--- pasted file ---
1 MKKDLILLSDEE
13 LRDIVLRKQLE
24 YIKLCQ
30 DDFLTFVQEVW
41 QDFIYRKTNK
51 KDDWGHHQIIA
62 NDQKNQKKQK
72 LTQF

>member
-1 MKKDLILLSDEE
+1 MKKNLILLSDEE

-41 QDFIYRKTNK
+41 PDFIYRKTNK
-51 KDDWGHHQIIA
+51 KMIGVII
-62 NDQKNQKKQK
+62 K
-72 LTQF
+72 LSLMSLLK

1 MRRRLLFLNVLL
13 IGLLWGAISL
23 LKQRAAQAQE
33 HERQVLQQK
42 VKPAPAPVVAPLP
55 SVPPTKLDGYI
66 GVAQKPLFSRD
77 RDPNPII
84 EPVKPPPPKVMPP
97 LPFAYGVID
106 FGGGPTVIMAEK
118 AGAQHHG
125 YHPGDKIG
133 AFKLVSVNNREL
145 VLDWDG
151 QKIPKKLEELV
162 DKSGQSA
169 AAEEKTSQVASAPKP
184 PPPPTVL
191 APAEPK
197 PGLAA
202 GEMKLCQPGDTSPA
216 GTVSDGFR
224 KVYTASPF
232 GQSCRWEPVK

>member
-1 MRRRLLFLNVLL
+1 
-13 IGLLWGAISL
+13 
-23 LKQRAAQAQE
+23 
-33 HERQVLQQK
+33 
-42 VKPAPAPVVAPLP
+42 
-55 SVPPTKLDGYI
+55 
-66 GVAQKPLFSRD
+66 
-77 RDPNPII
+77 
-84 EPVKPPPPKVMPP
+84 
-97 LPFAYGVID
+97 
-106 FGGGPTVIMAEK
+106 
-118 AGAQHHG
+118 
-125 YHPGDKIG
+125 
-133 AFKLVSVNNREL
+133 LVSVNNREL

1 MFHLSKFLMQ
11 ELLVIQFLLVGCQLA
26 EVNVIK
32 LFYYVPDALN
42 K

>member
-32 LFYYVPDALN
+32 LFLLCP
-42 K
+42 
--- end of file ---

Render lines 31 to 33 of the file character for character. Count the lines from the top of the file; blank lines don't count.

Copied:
118 AGAQHHG
125 YHPGDKIG
133 AFKLVSVNNREL